In 1923, Sir Gilbert and Lady Eliott, Miss Adelaide Vincent Smith, and Miss Nellora Reeder founded the Harbor School on Bayview Avenue in Port Washington. Sir Gilbert Eliott financed the school with the purpose of guaranteeing a private school education for his children until they returned to England. Since a long established public school in Port Washington bore the same name, in 1924, at the suggestion of Sir Eliott, the name of the school was changed to the the Vincent Smith School, in honor of Miss Smith the Principal and cofounder. In 1927, Sir Gilbert and Lady Eliott purchased part of the Lapham Estate on Port Washington Boulevard and built the original two-story building, which now houses the Lower School.
After its inception, the Vincent Smith School catered almost exclusively to the children of the affluent from Long Island's North Shore. The first class of the school included the children of Christopher Morley, LeRoy Grumman, William A. Shea, Harry F. Guggenheim, the Loukenbachs and many others. In 1931, the first ninth grade certificate went to Christopher Morley, Jr., who became a minister in Chattanooga, Tennessee. The second certificate went to Ann Willets Lapham, the daughter of one of the foremost Quaker families on Long Island.
The School operated on a provisional charter, granted on June 11, 1931 by the New York State Board of Regents. This provisional charter incorporated the school with Gilbert Eliott, Dora F. Eliott, Edward M. Lapham, Edward M. Lapham, Jr. and Adelaide V. Smith as the executive officers. Sir Eliott died in 1926, and his son, Gilbert Eliott, continued financial support of the school. When the stock market crashed in 1929, financial support of the school was withdrawn and the Eliotts returned to Scotland. The 1930's and 1940's were lean years for Vincent Smith. Teachers and parents made sacrifices to help the school.
On July 20, 1951, an absolute charter was granted by the Board of Regents of the State of New York. In 1952, the gymnasium was added to the Lower School. Over the years, the reputation of the school grew, and this success necessitated the acquisition of a new building, which now houses the Middle School. This structure was a private home built in 1962 for William Schluntz, son-in-law of Edward Lapham. It was purchased in 1963 and converted to the present day structure.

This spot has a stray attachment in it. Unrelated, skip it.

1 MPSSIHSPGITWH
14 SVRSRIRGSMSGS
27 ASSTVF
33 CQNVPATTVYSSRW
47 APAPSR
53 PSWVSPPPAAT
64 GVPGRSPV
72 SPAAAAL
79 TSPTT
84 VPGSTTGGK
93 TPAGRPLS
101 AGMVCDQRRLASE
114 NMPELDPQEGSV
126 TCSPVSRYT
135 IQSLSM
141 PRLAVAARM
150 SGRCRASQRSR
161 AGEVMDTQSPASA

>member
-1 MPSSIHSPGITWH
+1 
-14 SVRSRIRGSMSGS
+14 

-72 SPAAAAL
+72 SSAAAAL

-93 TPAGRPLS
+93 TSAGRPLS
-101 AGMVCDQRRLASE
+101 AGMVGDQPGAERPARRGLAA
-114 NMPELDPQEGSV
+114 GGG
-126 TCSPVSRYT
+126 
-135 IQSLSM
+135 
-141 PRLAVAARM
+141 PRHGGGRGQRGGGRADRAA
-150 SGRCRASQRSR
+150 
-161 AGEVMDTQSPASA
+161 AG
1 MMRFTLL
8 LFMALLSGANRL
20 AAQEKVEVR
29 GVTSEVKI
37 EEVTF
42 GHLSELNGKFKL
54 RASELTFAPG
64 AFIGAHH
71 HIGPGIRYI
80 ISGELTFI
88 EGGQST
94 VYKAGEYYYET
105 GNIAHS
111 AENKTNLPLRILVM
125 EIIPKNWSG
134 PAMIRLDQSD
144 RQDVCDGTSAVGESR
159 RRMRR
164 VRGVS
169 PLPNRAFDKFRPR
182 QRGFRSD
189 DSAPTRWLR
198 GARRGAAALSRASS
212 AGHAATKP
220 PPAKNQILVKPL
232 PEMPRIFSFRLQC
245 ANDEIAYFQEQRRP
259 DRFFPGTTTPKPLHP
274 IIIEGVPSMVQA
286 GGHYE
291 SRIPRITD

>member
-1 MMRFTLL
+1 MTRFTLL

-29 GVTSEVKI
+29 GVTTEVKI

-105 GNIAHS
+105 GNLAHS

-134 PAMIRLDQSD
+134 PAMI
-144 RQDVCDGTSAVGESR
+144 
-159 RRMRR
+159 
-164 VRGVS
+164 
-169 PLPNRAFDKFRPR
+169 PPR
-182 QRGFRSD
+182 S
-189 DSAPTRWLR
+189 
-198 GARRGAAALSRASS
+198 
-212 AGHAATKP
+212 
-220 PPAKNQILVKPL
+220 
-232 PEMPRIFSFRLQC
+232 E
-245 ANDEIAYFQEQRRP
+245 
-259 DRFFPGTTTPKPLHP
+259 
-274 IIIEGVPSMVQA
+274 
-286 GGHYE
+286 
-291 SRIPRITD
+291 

In the summer of 1970, dwindling resources and rising inflation threatened to end the school's existence, but determined, strongly committed parents raised funding to save the School. In 1974, this enthusiasm resulted in a decision to construct a new building in order to accommodate the growing student body and the expansion of the School to include a 10th, 11th, and 12th grade. The first High School Senior Class was graduated in June, 1974. The Board of Regents registered (accredited) the school on September 25, 1980. In 1988, four classrooms were added to the west end of the High School. In 1989, Vincent Smith School was proud to receive accreditation from the New York State Association of Independent Schools. That accreditation was renewed by NYSAIS in August, 2000 and once again in June, 2010.
- 1923 - Harbor School Founded
- 1924 - Name Changed to Vincent Smith School
- 1927 - Lower School Built on Current Campus
- 1931 - First 9th Grade Certificate Conferred
- 1931 - Provisional Charter Granted by NYS Board of Regents
- 1951 - Absolute Charter Granted by NYS Board of Regents
- 1952 - Gymnasium Added to Lower School
- 1962 - Growth Required Acquisition of the Middle School
- 1974 - High School Building was Constructed
- 1974 - First High School Senior Class Graduated
- 1980 - School Received Accreditation from NYS Board of Regents
- 1988 - High School Expansion
- 1989 - School Received Accreditation from NYS Association of Independent Schools (NYSAIS)
- 2000 - NYSAIS Renews Accreditation
- 2009 - Vincent Smith School celebrates its 85th Anniversary
- 2010 - NYSAIS Renews Accreditation
- 2014 - John Baldi becomes new Head of School
- 2015 - School expands to includes grades 1, 2 and 3
- 2016 - School adds VEEP (Vocational Explorations and Education Program)